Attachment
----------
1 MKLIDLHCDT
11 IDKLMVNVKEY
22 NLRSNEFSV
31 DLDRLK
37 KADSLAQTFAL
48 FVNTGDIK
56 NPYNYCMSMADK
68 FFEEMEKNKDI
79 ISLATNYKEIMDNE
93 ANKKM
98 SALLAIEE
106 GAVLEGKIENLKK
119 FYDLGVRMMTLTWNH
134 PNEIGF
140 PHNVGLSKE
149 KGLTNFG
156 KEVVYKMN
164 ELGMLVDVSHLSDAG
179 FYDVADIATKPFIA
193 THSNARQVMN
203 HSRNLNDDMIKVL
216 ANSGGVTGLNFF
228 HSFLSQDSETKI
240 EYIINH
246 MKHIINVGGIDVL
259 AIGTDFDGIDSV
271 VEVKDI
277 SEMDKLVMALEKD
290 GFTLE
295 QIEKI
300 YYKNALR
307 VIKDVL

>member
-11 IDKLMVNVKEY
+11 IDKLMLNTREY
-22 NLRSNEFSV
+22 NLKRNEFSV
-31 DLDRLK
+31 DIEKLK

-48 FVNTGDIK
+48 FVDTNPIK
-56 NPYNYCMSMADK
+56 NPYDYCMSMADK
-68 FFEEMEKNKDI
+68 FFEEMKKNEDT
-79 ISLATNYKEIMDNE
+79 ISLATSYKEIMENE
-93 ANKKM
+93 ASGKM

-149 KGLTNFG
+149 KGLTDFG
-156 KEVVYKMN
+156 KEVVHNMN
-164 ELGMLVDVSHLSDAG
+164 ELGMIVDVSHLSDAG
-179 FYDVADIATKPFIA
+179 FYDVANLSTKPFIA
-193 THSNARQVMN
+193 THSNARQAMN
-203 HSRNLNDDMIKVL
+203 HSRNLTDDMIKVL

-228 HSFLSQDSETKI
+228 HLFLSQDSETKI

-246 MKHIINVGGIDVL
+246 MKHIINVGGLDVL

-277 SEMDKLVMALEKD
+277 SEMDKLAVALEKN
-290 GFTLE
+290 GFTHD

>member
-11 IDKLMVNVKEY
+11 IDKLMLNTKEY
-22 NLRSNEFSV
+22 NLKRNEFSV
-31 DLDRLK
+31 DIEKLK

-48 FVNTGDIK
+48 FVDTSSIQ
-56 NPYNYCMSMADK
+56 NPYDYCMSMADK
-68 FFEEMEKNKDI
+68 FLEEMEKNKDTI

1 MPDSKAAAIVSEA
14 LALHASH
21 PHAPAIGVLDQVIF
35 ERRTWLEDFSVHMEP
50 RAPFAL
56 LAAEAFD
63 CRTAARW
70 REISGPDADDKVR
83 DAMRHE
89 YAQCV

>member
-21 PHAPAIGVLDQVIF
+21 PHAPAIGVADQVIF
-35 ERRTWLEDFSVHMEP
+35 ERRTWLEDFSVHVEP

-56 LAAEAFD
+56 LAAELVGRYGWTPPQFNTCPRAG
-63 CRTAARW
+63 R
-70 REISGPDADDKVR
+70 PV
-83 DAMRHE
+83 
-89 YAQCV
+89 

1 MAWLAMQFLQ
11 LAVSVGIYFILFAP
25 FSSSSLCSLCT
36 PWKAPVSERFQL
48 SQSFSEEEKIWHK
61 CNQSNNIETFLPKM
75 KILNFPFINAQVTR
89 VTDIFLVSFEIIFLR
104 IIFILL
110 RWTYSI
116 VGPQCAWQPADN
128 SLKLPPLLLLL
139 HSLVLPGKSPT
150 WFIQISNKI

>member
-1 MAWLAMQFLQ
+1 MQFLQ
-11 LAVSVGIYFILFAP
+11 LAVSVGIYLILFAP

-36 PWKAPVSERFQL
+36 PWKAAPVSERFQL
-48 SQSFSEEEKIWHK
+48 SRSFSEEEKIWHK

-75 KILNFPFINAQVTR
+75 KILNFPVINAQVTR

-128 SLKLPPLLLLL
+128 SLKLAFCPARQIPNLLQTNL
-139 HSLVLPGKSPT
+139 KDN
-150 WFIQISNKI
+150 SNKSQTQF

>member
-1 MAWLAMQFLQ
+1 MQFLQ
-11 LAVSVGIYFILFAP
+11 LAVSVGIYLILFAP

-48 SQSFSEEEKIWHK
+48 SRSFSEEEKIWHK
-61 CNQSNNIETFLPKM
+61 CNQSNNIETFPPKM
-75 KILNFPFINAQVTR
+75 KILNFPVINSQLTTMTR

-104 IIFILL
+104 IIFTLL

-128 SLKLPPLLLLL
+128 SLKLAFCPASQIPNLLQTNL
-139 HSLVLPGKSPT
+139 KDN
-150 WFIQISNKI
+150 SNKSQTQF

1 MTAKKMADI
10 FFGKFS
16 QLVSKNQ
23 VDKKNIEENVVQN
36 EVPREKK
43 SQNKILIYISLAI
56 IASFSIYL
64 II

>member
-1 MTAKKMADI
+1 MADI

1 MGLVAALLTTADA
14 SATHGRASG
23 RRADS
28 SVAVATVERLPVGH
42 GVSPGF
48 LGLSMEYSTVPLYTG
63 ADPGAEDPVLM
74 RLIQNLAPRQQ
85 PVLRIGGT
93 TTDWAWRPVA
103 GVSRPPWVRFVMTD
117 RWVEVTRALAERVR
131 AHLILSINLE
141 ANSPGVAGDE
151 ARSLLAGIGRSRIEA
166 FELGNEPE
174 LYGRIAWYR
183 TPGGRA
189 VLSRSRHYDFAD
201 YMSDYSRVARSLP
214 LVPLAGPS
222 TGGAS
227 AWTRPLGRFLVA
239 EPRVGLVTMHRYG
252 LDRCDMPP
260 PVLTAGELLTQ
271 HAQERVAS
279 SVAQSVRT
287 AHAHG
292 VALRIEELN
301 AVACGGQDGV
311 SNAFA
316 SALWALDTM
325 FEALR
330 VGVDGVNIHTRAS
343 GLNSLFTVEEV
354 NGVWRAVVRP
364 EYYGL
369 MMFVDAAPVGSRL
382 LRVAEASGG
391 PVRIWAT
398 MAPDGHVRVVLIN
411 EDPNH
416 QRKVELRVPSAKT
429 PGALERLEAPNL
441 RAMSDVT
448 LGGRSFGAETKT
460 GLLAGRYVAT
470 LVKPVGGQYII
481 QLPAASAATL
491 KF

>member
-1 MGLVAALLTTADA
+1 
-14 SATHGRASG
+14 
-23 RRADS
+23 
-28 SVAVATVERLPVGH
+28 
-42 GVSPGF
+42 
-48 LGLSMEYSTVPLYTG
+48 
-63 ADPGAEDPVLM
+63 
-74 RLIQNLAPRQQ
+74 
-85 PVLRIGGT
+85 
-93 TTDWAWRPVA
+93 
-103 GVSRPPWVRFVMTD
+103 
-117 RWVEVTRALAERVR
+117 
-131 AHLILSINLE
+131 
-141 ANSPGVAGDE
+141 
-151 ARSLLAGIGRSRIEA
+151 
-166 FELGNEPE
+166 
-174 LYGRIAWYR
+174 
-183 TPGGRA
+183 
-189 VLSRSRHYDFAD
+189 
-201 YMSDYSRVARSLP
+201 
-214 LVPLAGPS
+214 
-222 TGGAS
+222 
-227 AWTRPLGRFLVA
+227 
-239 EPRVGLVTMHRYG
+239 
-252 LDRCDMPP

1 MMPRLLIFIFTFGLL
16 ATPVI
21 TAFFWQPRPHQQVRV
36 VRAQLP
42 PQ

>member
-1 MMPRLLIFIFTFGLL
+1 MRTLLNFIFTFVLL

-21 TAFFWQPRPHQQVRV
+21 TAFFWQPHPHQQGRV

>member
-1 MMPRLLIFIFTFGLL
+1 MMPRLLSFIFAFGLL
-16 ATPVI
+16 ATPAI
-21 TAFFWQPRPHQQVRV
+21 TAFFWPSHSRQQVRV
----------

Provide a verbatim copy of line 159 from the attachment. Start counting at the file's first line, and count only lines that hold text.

10 FFGKFS